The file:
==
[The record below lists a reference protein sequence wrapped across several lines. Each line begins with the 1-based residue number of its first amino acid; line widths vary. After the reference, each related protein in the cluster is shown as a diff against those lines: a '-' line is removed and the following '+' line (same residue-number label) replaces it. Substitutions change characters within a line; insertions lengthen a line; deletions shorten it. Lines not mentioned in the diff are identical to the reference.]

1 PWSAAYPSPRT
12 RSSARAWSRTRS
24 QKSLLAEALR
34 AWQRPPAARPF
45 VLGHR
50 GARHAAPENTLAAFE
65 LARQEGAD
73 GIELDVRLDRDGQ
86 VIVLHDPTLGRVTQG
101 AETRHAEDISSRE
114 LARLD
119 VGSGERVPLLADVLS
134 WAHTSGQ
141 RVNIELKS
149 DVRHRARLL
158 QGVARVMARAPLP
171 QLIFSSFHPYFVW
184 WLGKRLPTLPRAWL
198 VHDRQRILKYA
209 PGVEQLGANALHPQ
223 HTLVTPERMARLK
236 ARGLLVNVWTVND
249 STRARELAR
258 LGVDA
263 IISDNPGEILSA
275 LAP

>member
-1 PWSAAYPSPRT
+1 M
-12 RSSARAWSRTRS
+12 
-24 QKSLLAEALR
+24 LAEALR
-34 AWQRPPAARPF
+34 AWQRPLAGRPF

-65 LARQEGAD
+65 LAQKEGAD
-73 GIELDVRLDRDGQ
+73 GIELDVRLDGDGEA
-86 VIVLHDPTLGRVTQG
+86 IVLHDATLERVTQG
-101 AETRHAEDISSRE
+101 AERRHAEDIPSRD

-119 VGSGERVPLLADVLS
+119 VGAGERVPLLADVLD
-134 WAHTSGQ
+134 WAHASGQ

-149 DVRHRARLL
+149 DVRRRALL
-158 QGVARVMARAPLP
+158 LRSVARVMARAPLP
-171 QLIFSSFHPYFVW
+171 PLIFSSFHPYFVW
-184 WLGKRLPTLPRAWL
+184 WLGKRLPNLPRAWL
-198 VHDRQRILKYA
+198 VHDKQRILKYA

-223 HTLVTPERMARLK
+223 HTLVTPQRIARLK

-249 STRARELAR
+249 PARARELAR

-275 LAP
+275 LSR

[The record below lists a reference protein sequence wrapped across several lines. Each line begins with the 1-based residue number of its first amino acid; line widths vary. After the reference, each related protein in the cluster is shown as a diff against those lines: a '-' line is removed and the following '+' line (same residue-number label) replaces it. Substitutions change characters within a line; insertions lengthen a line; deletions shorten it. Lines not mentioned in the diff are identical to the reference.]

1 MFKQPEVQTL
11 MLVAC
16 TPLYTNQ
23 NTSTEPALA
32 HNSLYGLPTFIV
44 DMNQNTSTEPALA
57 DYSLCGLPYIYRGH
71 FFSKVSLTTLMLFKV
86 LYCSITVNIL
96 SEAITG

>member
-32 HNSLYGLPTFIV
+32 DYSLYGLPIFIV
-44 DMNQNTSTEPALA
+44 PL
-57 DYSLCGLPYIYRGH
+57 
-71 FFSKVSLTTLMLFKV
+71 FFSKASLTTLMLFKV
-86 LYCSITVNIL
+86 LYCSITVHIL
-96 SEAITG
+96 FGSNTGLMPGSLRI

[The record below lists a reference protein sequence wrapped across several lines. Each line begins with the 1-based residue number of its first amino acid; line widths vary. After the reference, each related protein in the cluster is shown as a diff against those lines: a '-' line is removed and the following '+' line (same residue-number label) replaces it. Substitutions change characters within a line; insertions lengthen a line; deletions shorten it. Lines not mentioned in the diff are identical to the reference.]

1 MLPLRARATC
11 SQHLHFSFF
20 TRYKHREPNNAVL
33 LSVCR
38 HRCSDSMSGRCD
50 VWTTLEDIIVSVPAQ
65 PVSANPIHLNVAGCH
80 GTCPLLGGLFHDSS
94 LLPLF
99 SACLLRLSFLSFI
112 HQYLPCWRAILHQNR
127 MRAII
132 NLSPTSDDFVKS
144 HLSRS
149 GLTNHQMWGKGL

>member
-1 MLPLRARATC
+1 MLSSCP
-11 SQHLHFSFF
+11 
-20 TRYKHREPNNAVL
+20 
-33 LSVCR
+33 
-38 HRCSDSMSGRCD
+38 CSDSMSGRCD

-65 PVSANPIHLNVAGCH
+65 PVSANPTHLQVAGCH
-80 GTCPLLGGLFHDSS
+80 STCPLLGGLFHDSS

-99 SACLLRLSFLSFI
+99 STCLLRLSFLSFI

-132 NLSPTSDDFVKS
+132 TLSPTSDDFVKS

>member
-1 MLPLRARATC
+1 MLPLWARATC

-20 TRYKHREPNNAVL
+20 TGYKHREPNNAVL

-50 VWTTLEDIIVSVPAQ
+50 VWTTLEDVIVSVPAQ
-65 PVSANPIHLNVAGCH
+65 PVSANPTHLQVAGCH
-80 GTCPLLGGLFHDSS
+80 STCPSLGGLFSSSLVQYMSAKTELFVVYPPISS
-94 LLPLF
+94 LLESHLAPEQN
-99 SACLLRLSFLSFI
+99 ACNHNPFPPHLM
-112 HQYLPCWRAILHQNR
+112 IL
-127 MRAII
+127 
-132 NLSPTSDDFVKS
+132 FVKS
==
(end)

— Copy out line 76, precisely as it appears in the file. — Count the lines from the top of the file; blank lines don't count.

>member